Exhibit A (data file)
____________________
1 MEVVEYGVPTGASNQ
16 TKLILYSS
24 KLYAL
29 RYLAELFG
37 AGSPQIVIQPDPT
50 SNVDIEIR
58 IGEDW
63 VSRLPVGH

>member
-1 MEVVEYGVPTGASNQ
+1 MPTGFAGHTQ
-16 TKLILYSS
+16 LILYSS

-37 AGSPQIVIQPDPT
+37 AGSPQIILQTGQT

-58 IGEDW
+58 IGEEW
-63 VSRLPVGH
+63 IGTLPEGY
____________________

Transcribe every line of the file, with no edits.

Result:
1 MEVVEYGVPTGASNQ
16 TKLILYSS
24 KLYAL
29 RYLAELFG
37 AGSPQIVIQPDPT
50 SNVDIEIR
58 IGEDW
63 VSRLPVGH

>member
-1 MEVVEYGVPTGASNQ
+1 MPTGFAGHTQ
-16 TKLILYSS
+16 LILYSS

-37 AGSPQIVIQPDPT
+37 AGSPQIILQTGQT

-58 IGEDW
+58 IGEEW
-63 VSRLPVGH
+63 IGTLPEGY